Also infections can be responsible for the occurrence of diarrhoea in birds. Such infections are often caused by bacteria, fungi or parasites. They can easily affect birds when their immune system has been weakened before. Typical examples for stress having a bad influence on the immune system are change of the environment or a strong moult. Most of these pathogenic germs can be found in the natural environment and they're not able to harm a bird with an intact immune system. That's the reason why sometimes individuals who belong to a flock suddenly become ill even though their fellows are fine.
Typical bacteria from the normal environment are for example E. coli (Escherichia coli) and streptococcus. Also fungi like Candida spp. or parasites like Trichomonas gallinae (Trichomoniasis) can cause diarrhoea.
If you think your bird might suffer from any kind of infection, you should meet your avian vet who has to find out which kind of pathogenic germ causes the disease. Regrettably not each drug is suitable due to so-called resistances. That means some special pathogenic germs won't be harmed by the drug. Therefore the vet should take smears from the cloaca or examine a stool sample of the ill bird and get an antibiogram.
Among others, severe mental disorders or hormonal disbalances which mainly occur in larger parrots can also cause diarrhoea. One of the symptoms of heavy metal poisonings is bloody diarrhoea. So if you find bloody stool in your bird's cage, you should take the animal to the vet immediately. Intestinal bleedings can kill birds within a few hours! Other possible reasons for diarrhoea are tumours of the inner organs; especially intestinal and kidney tumours often cause bloody stool.
Many parrot birds such as budgies can be affected by a disease which causes vomiting or regurgitating their food. Sometimes the vomit consists of dry seeds and grains, but in most cases the birds throw up a mixture of half-digested food and an acidic liquid. This liquid can show different colours from brownish to yellow or whitish; the smell can also vary from rotten to fishy or sour.
There are several possible reasons why a bird can show the above mentioned symptoms.
Possible reasons for vomiting in birds:
These are some of the most frequent causes for throwing up food in budgies.
More often than not, the budgie is feeding a friend/mirror but if they are sitting there on the perch and regurgitating, it is worth taking your little friend to the vet to be on the safe side.
Avian Gastric Yeast (AGY)
AGY or Avian Gastric Yeast is a horrible and sadly incurable deadly disease. This disease is fairly frequent among budgies. AGY is highly contagious; if one bird feeds another, the pathogen can be spread. In many birds, the diesease appears in a chronic course without any symptoms interrupted by acute episodes from time to time. Therefore an ill bird can be misjudged and considered to be healthy during the period without any symptoms. A bird who seems to be healthy and who had just become a new flock member can introduce and spread the disease. In the worst case, the whole flock can become infected without showing any symptoms for several weeks or months. That's the reason why this disease is so malicious.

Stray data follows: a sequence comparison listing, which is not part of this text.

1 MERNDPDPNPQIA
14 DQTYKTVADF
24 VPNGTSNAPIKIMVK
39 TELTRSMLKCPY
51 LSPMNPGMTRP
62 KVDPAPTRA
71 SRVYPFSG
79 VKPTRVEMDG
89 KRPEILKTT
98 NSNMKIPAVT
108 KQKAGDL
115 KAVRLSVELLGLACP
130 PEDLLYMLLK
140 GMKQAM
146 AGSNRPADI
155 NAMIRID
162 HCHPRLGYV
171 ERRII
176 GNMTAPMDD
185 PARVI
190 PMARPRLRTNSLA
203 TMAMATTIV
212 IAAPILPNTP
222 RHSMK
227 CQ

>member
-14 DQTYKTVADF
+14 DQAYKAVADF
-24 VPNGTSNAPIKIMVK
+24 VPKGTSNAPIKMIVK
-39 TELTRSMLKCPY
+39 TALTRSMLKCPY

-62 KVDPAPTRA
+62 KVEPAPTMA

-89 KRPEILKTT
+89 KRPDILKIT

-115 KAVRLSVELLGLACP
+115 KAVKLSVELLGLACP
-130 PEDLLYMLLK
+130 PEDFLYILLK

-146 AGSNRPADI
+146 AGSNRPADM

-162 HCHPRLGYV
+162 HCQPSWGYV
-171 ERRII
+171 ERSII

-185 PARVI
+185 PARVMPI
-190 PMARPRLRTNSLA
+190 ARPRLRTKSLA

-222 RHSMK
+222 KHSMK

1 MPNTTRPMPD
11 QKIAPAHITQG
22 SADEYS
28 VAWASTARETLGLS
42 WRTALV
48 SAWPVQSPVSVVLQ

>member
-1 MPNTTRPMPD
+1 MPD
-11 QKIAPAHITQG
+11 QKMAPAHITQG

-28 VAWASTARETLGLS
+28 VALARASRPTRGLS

During an acute episode of the disease, the bird seems to be weak, it's feeding excessively and despite of this it's loosing so much weight within just a few days. This happens because the disease has a negative influence on the digestion and as a result of this, the nutrients cannot be absorbed properly by the bird.
A lot of affected birds regurgitate indigested seeds together with thick mucus (in some cases it smells very bad). Indigested seeds can also be found in a sick bird's droppings.
Unfortunately, there is currently nothing that can done for an infected bird.
Many birds tend to become ill if they are exposed to draught or quick changes in temperature. A bird who suffers from a cold fluffs up the plumage, behaves sluggish and if the bird has caught a cold, the nose may also be running and from time to time the bird may sneeze.
Other kinds of infections affect the lower respiratory tract (lungs, air sacs) and the bird makes sounds that remind of coughing. In fact, coughing is not quite correct since birds are unable to do so. They don't have a diaphragm and due to this difference in anatomy they can just make sounds that are a bit similar to coughing.
Unlike a cold in humans, a similar disease with purulent nasal discharge in birds will not heal by itself. If the cold is not treated with an antibiotic it will become chronic. In the worst case the infection will destroy the nose and cere. The nostrils will be enlarged and the affected bird will suffer from pain and choking fits because of the mucus sticking in his nose.